In a long awaited judgment the Upper Tribunal has applied the guidance from the Court of Justice of the European Union ("CJEU") to decide that private water and sewerage companies are "public authorities" for the purposes of the Environmental Information Regulations 2004 ("EIRs") by virtue of the special powers they possess, and are therefore obliged to disclose environmental information they hold pursuant to requests unless a valid exception applies.
Fish Legal and Emily Shirley v Information Commissioner, United Utilities Water plc, Yorkshire Water Services Ltd, Southern Water Services Ltd and the Secretary of State for the Environment, Food and Rural Affairs  UKUT 0052 (AAC)
- Companies with "special powers beyond those which result from the normal rules applicable in relations between persons governed by private law" will be treated as public authorities for the purposes of the EIRs.
- In addition to water and sewerage companies this decision could also affect other private regulated utility companies that deliver a previously publicly owned service such as electricity, gas, rail and telecoms.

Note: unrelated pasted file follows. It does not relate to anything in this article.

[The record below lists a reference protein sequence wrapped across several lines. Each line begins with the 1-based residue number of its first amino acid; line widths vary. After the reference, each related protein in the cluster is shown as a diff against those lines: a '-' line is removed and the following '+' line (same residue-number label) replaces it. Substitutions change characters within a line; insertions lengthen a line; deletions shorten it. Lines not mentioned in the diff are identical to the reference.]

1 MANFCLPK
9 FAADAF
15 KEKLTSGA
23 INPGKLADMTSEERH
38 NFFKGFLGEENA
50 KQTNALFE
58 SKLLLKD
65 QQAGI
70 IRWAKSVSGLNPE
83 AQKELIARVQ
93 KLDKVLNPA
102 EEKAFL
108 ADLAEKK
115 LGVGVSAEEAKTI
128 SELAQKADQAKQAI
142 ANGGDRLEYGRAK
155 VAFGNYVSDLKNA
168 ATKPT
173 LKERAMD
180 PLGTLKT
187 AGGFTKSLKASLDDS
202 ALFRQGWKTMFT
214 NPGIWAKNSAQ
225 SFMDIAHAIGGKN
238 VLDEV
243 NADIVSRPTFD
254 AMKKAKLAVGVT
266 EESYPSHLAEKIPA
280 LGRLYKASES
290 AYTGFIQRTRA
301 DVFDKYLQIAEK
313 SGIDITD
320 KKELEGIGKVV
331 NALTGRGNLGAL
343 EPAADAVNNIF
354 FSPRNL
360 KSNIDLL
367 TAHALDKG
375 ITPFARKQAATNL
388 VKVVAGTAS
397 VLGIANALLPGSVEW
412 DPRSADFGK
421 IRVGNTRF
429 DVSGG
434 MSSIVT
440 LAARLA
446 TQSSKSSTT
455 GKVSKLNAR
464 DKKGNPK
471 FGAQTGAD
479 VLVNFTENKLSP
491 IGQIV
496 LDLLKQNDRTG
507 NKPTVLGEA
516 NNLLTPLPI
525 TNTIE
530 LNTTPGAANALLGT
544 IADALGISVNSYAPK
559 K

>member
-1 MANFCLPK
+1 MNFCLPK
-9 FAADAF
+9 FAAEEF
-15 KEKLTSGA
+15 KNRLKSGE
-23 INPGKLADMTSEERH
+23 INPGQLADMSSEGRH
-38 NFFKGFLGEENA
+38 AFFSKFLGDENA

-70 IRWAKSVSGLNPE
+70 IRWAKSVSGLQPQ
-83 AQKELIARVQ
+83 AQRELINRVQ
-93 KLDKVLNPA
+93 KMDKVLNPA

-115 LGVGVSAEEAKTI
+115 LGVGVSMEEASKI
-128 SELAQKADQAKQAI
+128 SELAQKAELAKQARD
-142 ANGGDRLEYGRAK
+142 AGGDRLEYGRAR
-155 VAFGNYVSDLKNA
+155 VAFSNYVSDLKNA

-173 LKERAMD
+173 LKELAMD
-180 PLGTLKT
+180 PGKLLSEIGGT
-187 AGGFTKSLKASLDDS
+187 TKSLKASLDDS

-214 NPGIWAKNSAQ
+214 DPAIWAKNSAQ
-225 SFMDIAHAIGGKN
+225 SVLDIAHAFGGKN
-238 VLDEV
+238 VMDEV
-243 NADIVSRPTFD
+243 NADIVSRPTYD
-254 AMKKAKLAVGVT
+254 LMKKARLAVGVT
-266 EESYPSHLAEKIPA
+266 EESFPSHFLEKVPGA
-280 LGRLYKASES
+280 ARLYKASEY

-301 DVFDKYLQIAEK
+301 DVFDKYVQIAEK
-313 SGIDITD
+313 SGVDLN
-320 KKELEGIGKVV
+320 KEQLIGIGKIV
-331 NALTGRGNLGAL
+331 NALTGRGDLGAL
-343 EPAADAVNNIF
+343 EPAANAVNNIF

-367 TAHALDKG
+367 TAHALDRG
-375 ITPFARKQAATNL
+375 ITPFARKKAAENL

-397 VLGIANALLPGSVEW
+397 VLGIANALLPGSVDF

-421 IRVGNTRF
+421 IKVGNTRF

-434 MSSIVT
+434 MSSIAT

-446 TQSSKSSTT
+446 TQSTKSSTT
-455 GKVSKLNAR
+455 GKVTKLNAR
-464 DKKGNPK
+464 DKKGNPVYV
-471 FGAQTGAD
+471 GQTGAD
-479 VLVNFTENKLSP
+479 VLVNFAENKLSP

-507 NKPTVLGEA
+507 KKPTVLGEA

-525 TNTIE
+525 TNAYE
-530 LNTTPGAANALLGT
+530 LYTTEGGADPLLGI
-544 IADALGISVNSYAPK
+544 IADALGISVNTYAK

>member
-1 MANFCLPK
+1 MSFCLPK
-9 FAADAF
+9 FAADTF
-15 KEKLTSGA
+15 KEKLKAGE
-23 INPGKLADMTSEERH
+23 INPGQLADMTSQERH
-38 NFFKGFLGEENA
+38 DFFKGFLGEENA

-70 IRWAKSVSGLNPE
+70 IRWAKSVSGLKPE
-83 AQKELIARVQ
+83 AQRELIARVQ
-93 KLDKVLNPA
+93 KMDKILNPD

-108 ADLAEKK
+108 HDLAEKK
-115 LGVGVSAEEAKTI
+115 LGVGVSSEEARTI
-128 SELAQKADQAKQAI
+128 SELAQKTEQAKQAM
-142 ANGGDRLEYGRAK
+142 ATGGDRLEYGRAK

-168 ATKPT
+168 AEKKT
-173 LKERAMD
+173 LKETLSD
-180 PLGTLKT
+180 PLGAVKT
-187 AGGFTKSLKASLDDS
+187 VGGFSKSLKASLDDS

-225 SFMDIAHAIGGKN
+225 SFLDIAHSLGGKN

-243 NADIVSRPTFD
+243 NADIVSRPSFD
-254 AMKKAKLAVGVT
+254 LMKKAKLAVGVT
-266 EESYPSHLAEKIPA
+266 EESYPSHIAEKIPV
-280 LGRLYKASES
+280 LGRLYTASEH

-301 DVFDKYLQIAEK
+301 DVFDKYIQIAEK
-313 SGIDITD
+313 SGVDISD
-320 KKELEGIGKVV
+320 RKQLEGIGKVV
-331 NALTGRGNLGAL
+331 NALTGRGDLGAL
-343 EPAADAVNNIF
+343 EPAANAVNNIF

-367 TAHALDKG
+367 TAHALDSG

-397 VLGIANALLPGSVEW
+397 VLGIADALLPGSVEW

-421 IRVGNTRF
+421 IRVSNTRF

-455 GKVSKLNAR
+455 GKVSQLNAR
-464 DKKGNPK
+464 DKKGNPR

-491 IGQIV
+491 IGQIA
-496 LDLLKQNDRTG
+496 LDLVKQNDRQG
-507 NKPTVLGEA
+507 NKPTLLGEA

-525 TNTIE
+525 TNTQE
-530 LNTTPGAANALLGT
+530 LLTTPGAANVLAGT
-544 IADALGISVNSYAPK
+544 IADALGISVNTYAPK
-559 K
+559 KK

- Private companies found to be public authorities will be subject to significant burdens in terms of disclosure and transparency, including being susceptible to requests for information from the public and having to disclose the requested information unless they can demonstrate that a valid exception applies and that the public interest in withholding the information outweighs the public interest in disclosure.
The EIRs implement in domestic law both the international law obligations imposed on the UK as a party to the 1998 Convention on Access to Information, Public Participation in Decision-Making and Access to Justice in Environmental Matters ("Aarhus Convention") and the EU law requirements inspired by the Aarhus Convention and set out in the Environmental Information Directive 2003/4/EC (the "Directive"). These arrangements aim to enable the public to obtain information on matters with environmental implications in order to safeguard the environment for future generations.
Under the Aarhus Convention and the Directive, those required to disclose environmental information are called “public authorities”, defined widely as:
- all forms of government agencies;
- anyone performing “public administrative” functions under national law in relation to the environment; and
- anyone else with public responsibilities or functions, or providing public services, in relation to the environment who is “under the control” of one of the above.
The EIRs are intended to implement these rules. They define a “public authority” in similar terms.